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Swiss wage war on Asian long-horned beetle

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Asian long-horned beetle. Photo: Kyle Ramirez
11:10 CEST+02:00
Switzerland is renewing its fight against a pest from the Far East known for its capacity to decimate trees.

The presence of the Asian long-horned beetle was first recorded in the canton of Fribourg in 2011.

Since then the insect has spread to six other cantons — Basel-City, Basel-Country, Thurgau, Zurich and Lucerne, with the largest concentration found in Winterthur, the federal office of the environment (BAFU) says.

The beetles arrive from Asia in wood crates and other packaging, which has led Swiss customs officials to redouble inspections of shipments using such materials.

Even if the total number of beetles counted last year  — 155 — seems small, the Swiss federal government is taking the threat seriously.

The insects pose a concern because it is very difficult to kill off the larvae, which bore into tree trunks and branches, weakening their structure and encouraging fungal growth.

The beetle and other non-native wood-boring pests cause an estimated $3.5 billion in annual damages in the United States, where the Asian insect first surfaced in the 1990s, according to reports.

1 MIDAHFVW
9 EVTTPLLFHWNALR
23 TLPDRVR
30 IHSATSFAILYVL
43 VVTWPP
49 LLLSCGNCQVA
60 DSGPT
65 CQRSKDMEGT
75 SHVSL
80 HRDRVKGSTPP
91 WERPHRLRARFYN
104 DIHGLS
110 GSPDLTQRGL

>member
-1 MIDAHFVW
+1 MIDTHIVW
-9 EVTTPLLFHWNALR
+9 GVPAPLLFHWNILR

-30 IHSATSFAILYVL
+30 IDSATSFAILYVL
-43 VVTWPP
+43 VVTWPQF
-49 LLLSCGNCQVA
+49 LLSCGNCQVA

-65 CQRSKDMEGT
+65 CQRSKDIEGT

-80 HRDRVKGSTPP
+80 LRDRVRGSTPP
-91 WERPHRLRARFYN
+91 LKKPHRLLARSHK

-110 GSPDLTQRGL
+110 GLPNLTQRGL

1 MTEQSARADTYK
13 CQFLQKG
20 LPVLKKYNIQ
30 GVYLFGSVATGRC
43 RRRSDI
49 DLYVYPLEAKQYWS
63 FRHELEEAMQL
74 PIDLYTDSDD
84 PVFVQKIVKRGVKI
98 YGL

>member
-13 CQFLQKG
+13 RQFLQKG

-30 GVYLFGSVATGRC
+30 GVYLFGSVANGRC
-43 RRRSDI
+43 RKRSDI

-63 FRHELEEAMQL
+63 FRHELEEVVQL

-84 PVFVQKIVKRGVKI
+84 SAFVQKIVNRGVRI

Given the potential risk, federal authorities in Switzerland are taking no chances.

During a visit to Beijing last month, Swiss Environment MInister Doris Leuthard signed a cooperation agreement with the Chinese minister of the environment to tackle the issue.

Scientists from the Swiss federal institute for forest, snow and landscape research also visited China to find out more about the pest, Tages Anzeiger reported on Wednesday.

“We want to prevent long-horned beetles from continuing to expand in Switzerland,” Josef Hess, deputy director of BAFU is quoted as saying.

Last year, authorities burned 130 infested trees in Winterthur, apparently the only foolproof way of exterminating the insects.

At Swiss customs check points, all goods packed in wood that do not come from the European Union must be declared.

Experts can subject such packaging to extreme heat — if there are any beetles in the packaging they will die if exposed to heat of more than 56 degrees Celsius, Tages Anzeiger said.

But the best way is to ensure that the wood boxes and cartons are treated before they leave China, which is what Chinese authorities have pledged to do, the newspaper said.

Switzerland is also working with other Asian countries to address the same issue.

Meanwhile, dogs trained to detect the beetles are being used by Swiss customs officials at the port of Basel on the Rhine River and at Winterthur.
 

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